Copyright laws need revamping


Laws need to strike balance between consumer and creator rights

Brandon Meawasige
Sputnik (Wilfrid Laurier University)

For university students, classroom life involves long lessons and intimate relationships with laptops, handouts, and textbooks. The purpose of these tools is to help students read, discover and retain the intellectual property of other people through records of their findings, discoveries and creations.

Outside of the classroom, most students use the same level of public information to get their hands on other people’s intellectual property. This version will not be found on a midterm exam or in a paper, but rather in earphones and on monitor screens. Obtaining music and movies for free online is about as easy, if not easier, than getting a peer-reviewed academic journal article. But certainly the student is not to be blamed. Students, who enjoy a special level of poverty, can put $15 to better use than buying the new Kings of Leon album.

In Canada, laws prevent people from obtaining copyrighted materials without legal purchase or consent from the original owner, yet students are allowed to use the intellectual property of others for academic purposes. So how does that differ from using similar property for a recreational purpose?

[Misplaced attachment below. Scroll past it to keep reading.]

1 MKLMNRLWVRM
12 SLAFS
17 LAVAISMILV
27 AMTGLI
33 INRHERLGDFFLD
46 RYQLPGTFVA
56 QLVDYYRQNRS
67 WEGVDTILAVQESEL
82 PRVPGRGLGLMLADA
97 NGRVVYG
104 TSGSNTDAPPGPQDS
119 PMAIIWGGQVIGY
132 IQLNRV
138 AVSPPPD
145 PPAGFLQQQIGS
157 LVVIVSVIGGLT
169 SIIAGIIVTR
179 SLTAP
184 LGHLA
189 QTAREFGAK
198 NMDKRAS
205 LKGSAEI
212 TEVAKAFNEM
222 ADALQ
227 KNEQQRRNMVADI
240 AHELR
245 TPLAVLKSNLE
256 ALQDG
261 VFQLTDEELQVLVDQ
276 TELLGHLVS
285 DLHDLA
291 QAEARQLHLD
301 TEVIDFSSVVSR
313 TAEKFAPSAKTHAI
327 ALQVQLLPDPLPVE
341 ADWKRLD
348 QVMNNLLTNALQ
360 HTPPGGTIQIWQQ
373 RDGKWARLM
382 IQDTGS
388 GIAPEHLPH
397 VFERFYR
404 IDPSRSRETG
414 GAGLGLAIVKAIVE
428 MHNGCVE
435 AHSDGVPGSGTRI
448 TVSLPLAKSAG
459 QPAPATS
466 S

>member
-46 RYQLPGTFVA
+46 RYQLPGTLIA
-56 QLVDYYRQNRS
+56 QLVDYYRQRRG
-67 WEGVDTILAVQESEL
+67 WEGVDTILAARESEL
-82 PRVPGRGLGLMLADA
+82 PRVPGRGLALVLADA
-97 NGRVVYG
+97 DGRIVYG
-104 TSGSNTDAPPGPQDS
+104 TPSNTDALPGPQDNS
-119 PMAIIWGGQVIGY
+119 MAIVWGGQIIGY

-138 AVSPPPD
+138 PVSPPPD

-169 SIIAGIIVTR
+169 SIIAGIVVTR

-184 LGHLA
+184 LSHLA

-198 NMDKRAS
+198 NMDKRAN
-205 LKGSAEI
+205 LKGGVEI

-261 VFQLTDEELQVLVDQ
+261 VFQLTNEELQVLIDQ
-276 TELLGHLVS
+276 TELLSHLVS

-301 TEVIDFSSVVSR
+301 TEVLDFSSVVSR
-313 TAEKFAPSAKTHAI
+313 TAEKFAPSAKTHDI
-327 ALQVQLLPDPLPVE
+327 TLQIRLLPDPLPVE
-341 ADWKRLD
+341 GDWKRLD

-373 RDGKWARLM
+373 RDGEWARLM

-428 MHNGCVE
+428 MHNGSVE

It doesn’t. In fact, downloading music can be less harmful than basic research. Students research and read all the time and the amount of writing that is produced creates an interesting environment for true “ownership” of an idea.

In essence, the artist who created a song is no different from the philosopher who creates an idea. Copyright laws in Canada must find a way to incorporate this reality into the laws. Casual file sharing should be more frowned upon than illegal.

The University of Western Ontario in London has a file-sharing system for the campus through which music and movies can be shared online amongst the student body free of charge. This type of “copyright infringement” should be seen as a productive way to share intellectual property. In a closed environment like a university campus, file sharing and the usage of intellectual property seems almost natural.

Anything is good in moderation, of course. People with entire libraries of downloaded music could be more supportive of the music industry.

However, as a person who has never downloaded a song in his life, I can say that the sharing of intellectual property has a place, not only on university campuses, but within a greater society as well. An effective compromise between creators, owners and consumers should be a goal for those concerned with copyright laws in Canada.

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